I think some people are disappointed because they fully expected the Blue Jays to sweep these opponents. But so long as they can tread around a .500 mark on the road, that's cool with me!

TommyJohn_ said...

These are baseball players... not finance consultants or accountants. Going on the road is something they have been doing since rep ball at the ages of 14. Ever since college, they spend half their life (semester)on the road. A hotel becomes home when you travel this much. They travel with nutritionists, they aren't eating beyond their norm. They stay in luxury hotels which, at the very least, sleep as good, if not better, then their home. And I say all of this having experienced this lifestyle, not just as a pissed off d-bag fan (although right now I am that too). There is no other way to look at it, the Jays lost 3 games they shouldn't have on this series, and it will likely hurt them in the long run like it has in the past. You can't give up games to teams that you are expected to beat, every series. Of course they aren't going to sweep every sub.500 team, but you have to win the series to make it in the AL East, or else you are faced with a bastard of an uphill battle.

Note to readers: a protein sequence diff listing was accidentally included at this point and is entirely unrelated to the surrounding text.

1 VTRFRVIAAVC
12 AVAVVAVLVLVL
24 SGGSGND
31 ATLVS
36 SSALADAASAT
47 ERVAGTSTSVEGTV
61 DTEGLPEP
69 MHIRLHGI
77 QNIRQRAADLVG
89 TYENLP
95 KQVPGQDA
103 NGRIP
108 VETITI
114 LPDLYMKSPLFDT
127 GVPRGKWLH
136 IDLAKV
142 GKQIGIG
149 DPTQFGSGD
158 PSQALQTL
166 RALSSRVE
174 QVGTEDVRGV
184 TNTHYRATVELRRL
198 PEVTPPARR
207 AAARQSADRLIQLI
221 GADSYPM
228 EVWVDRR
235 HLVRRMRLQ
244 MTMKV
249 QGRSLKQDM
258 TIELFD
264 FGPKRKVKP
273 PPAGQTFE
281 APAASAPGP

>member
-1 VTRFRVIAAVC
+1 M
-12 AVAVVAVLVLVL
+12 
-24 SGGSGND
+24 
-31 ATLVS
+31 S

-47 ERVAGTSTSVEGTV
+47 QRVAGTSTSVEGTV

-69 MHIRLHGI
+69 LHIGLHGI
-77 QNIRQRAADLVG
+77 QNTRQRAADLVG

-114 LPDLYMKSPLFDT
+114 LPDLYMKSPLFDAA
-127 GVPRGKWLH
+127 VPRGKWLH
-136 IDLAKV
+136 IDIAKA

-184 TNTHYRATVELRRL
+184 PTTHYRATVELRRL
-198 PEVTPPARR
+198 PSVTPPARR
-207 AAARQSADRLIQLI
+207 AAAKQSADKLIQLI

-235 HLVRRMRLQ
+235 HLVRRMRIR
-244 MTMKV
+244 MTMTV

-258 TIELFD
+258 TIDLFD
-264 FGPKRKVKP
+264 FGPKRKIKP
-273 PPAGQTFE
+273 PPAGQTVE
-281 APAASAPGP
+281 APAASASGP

bakatron said...

you know tao i love and your blogs but at one point in my life i was a career traveller and i can honestly say theres a bit of a difference in being an athlete and being the average joe on a business trip. since im more of a homebased slave in my 30s as opposed to my 20s when i was on the road a lot, i hate travelling even a bit than i did before when i loved it. its simply a matter of mindset.

yes i hate business trips, i hate going on the road, but back in the day when it was an integral 20 days in a month thing... i couldnt wait to get back on the road.

Anonymous said...

Look, I know these guys are professional athletes who travel in luxury. But I imagine they're still busing from airports to hotels to ballparks, still packing suitcases and rushing to catch charters. They're probably used to it, sure. But I can't imagine you'd find a major league ballplayer who actually prefers being on the road to playing at home.

I agree that they lost some games they could have won on that trip. They'll win some games that they should have lost as the season goes on too. They're not going to win every series, at home or on the road, but hopefully they win more series than they lose.